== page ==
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One of the advantages of the web and social networks is that it can bring together people with a very specific interest. People who would perhaps not have been connected otherwise, or who wouldn’t have been able to share knowledge and information outside for example conferences on the topic. And for those of us not being specialised in the topic, we would have a very limited chance of knowing what is new in that specific field.

I just came across a public health example of a specific area that are using social media to share knowledge. Pallimed – a hospice and palliative medicine blog is a blog that initially was developed to help keep track of interesting articles from many different journals that are relevant to palliative care. However, the blog expanded and soon also aimed to review media coverage of hospice and palliative care issues and thereby make it easier for the readers to orient themselves in what is new in Palliative care. It provides a forum for people to discuss and a good starting point for obtaining further information (eg. through lists, links, presentations etc.).

The authors are primarily people with a medical background, but the blog is aimed at interdisciplinary health care professionals in hospice and palliative care. Secondary, it also has patients, families, media, other disciplines and specialties interested in palliative care as their audience.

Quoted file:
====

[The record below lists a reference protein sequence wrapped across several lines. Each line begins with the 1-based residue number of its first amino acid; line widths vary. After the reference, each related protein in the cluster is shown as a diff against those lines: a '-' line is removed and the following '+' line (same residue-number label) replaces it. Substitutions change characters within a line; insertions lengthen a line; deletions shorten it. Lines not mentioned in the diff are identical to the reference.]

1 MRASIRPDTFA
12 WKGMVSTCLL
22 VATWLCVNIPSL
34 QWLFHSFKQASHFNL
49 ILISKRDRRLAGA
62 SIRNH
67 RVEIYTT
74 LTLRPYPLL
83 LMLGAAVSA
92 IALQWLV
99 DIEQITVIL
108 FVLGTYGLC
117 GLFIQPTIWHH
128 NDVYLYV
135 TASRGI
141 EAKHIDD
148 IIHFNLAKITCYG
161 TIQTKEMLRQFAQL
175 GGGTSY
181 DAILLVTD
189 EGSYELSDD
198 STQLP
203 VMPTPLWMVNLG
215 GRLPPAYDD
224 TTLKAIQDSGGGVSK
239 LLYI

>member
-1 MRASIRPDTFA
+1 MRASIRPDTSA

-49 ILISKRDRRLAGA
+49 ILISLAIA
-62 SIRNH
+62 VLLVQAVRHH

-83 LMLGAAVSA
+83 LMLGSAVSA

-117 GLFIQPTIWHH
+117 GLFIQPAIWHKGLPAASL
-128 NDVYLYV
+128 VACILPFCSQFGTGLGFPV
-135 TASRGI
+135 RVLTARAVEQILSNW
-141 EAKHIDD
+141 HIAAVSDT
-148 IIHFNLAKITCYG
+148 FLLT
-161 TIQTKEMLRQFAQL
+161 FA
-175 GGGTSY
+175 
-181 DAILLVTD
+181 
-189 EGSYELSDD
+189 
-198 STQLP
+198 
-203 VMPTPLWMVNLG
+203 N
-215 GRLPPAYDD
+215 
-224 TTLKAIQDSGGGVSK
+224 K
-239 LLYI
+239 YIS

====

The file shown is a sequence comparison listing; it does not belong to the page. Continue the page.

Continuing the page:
In a blog post, arguments for Why palliative care needs social media are given as well as a guide on how to use social media to advance palliative care. Besides the different articles/posts on the many many aspects of palliative care, the blog has an extensive list of Hospice and Palliative Medicine blogs.

Not only being of use to people working with Palliative care, I find it thrilling that others (like me) can read along. I can get a feel of what is happening in the area and potentially identify people, researchers I could contact, if I needed more information.

The topics and level of complexity varies in the different posts on Pallimed. From more complex articles (eg. Denosumab, palifermin and the cost of supportive cancer care) to slightly more approachable articles like LIFE Before Death Short Films – Week 10 of 50, drawing attention to a larger project entitled LIFE Before Death and events in relation to that.

One thing I have not been able to find out about Pallimed is how internationally founded it is. Is this only or mostly an US initiative or does it reach across continents and countries? Going across not only disciplines but also nations, universities, cities would give a broad and comprehensive picture of palliative care and hospices and only make sense since this is one of the advantages of web2.0.

Taking a broader public health perspective, it would be wonderful if other areas of public health could set up blogs and websites like this. Perhaps, or rather more likely, there are already some out there, but I might need some help finding them. Therefore all tips and recommendations are of course more than welcome.

For those interested in Pallimed here are also links to their presence on Twitter and Facebook